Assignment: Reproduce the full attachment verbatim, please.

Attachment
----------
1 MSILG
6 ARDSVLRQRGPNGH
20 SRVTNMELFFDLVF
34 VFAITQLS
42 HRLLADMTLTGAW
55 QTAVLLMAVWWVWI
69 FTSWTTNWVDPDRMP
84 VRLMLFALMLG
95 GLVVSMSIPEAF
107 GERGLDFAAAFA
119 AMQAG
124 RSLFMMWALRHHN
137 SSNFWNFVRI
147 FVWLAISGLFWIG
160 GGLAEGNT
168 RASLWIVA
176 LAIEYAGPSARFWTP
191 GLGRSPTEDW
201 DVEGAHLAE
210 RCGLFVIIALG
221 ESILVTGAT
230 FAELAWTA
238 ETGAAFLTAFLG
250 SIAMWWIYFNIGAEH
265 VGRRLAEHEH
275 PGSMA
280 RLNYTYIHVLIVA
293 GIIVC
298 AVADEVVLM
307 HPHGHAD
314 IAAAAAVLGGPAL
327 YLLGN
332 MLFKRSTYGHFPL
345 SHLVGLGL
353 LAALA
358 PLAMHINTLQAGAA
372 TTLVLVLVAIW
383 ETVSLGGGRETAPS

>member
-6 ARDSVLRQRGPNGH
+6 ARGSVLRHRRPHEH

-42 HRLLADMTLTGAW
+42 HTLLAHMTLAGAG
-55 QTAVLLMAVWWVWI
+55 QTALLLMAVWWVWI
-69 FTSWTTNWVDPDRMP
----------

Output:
1 MSILG
6 ARDSVLRQRGPNGH
20 SRVTNMELFFDLVF
34 VFAITQLS
42 HRLLADMTLTGAW
55 QTAVLLMAVWWVWI
69 FTSWTTNWVDPDRMP
84 VRLMLFALMLG
95 GLVVSMSIPEAF
107 GERGLDFAAAFA
119 AMQAG
124 RSLFMMWALRHHN
137 SSNFWNFVRI
147 FVWLAISGLFWIG
160 GGLAEGNT
168 RASLWIVA
176 LAIEYAGPSARFWTP
191 GLGRSPTEDW
201 DVEGAHLAE
210 RCGLFVIIALG
221 ESILVTGAT
230 FAELAWTA
238 ETGAAFLTAFLG
250 SIAMWWIYFNIGAEH
265 VGRRLAEHEH
275 PGSMA
280 RLNYTYIHVLIVA
293 GIIVC
298 AVADEVVLM
307 HPHGHAD
314 IAAAAAVLGGPAL
327 YLLGN
332 MLFKRSTYGHFPL
345 SHLVGLGL
353 LAALA
358 PLAMHINTLQAGAA
372 TTLVLVLVAIW
383 ETVSLGGGRETAPS

>member
-6 ARDSVLRQRGPNGH
+6 ARGSVLRHRRPHEH

-42 HRLLADMTLTGAW
+42 HTLLAHMTLAGAG
-55 QTAVLLMAVWWVWI
+55 QTALLLMAVWWVWI
-69 FTSWTTNWVDPDRMP